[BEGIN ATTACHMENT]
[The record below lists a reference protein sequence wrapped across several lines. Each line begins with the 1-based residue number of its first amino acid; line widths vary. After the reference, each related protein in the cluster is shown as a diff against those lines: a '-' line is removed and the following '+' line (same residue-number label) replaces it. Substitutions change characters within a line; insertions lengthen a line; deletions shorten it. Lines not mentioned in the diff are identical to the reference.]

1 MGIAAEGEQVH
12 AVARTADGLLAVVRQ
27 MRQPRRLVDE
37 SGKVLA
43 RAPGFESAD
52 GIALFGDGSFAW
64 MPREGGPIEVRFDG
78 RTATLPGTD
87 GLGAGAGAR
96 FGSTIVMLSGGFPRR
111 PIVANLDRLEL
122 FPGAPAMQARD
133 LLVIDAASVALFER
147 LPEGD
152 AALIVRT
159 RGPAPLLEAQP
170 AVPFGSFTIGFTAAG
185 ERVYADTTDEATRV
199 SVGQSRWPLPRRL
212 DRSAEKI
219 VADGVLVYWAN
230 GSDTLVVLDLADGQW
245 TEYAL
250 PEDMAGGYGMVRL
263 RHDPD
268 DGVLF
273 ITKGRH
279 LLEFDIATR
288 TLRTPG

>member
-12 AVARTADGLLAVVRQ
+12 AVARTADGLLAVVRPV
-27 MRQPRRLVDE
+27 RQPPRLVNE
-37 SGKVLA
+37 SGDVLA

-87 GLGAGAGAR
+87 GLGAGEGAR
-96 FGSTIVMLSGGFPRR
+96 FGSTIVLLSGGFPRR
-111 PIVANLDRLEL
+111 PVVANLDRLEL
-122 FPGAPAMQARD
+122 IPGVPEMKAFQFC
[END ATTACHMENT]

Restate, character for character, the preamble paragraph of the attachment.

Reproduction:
[The record below lists a reference protein sequence wrapped across several lines. Each line begins with the 1-based residue number of its first amino acid; line widths vary. After the reference, each related protein in the cluster is shown as a diff against those lines: a '-' line is removed and the following '+' line (same residue-number label) replaces it. Substitutions change characters within a line; insertions lengthen a line; deletions shorten it. Lines not mentioned in the diff are identical to the reference.]